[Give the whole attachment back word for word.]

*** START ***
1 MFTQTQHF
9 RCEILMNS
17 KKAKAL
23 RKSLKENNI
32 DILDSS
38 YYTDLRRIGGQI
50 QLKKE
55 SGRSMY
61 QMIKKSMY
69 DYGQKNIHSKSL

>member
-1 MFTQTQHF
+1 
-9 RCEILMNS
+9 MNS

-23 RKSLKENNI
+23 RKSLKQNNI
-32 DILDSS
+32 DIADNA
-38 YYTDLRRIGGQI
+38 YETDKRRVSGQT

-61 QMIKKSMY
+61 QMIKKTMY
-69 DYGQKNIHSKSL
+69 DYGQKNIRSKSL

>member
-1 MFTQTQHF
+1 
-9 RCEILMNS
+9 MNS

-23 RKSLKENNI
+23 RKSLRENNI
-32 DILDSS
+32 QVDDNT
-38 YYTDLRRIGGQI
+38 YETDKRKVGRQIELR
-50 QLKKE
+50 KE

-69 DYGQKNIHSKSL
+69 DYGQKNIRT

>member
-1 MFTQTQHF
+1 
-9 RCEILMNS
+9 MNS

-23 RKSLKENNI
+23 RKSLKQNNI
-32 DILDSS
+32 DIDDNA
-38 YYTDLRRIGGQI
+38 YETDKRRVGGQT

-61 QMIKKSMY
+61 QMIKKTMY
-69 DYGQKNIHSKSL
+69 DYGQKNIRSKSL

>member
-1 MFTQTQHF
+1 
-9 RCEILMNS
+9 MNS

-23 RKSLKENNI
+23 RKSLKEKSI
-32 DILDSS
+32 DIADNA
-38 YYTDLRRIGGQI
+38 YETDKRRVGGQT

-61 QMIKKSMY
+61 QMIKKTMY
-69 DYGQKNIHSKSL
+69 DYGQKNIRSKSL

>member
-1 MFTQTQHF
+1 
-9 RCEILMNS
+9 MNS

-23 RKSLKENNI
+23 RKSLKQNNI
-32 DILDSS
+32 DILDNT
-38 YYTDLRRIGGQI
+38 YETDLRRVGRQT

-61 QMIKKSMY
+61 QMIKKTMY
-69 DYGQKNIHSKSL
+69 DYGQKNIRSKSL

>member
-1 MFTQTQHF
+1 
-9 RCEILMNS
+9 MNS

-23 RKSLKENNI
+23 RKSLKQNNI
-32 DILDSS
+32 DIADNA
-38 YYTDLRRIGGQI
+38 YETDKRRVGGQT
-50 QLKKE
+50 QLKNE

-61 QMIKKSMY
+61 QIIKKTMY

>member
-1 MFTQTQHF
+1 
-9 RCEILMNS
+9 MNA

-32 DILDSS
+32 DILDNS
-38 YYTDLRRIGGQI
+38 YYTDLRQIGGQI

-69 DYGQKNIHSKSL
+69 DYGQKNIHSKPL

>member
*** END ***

1 MFTQTQHF
9 RCEILMNS
17 KKAKAL
23 RKSLKENNI
32 DILDSS
38 YYTDLRRIGGQI
50 QLKKE
55 SGRSMY
61 QMIKKSMY
69 DYGQKNIHSKSL

>member
-1 MFTQTQHF
+1 
-9 RCEILMNS
+9 MNS

-23 RKSLKENNI
+23 RKSLKQNNI
-32 DILDSS
+32 DIADNA
-38 YYTDLRRIGGQI
+38 YETDKRRVSGQT

-61 QMIKKSMY
+61 QMIKKTMY
-69 DYGQKNIHSKSL
+69 DYGQKNIRSKSL

>member
-1 MFTQTQHF
+1 
-9 RCEILMNS
+9 MNS

-23 RKSLKENNI
+23 RKSLRENNI
-32 DILDSS
+32 QVDDNT
-38 YYTDLRRIGGQI
+38 YETDKRKVGRQIELR
-50 QLKKE
+50 KE

-69 DYGQKNIHSKSL
+69 DYGQKNIRT

>member
-1 MFTQTQHF
+1 
-9 RCEILMNS
+9 MNS

-23 RKSLKENNI
+23 RKSLKQNNI
-32 DILDSS
+32 DIDDNA
-38 YYTDLRRIGGQI
+38 YETDKRRVGGQT

-61 QMIKKSMY
+61 QMIKKTMY
-69 DYGQKNIHSKSL
+69 DYGQKNIRSKSL

>member
-1 MFTQTQHF
+1 
-9 RCEILMNS
+9 MNS

-23 RKSLKENNI
+23 RKSLKEKSI
-32 DILDSS
+32 DIADNA
-38 YYTDLRRIGGQI
+38 YETDKRRVGGQT

-61 QMIKKSMY
+61 QMIKKTMY
-69 DYGQKNIHSKSL
+69 DYGQKNIRSKSL

>member
-1 MFTQTQHF
+1 
-9 RCEILMNS
+9 MNS

-23 RKSLKENNI
+23 RKSLKQNNI
-32 DILDSS
+32 DILDNT
-38 YYTDLRRIGGQI
+38 YETDLRRVGRQT

-61 QMIKKSMY
+61 QMIKKTMY
-69 DYGQKNIHSKSL
+69 DYGQKNIRSKSL

>member
-1 MFTQTQHF
+1 
-9 RCEILMNS
+9 MNS

-23 RKSLKENNI
+23 RKSLKQNNI
-32 DILDSS
+32 DIADNA
-38 YYTDLRRIGGQI
+38 YETDKRRVGGQT
-50 QLKKE
+50 QLKNE

-61 QMIKKSMY
+61 QIIKKTMY

>member
-1 MFTQTQHF
+1 
-9 RCEILMNS
+9 MNA

-32 DILDSS
+32 DILDNS
-38 YYTDLRRIGGQI
+38 YYTDLRQIGGQI

-69 DYGQKNIHSKSL
+69 DYGQKNIHSKPL

>member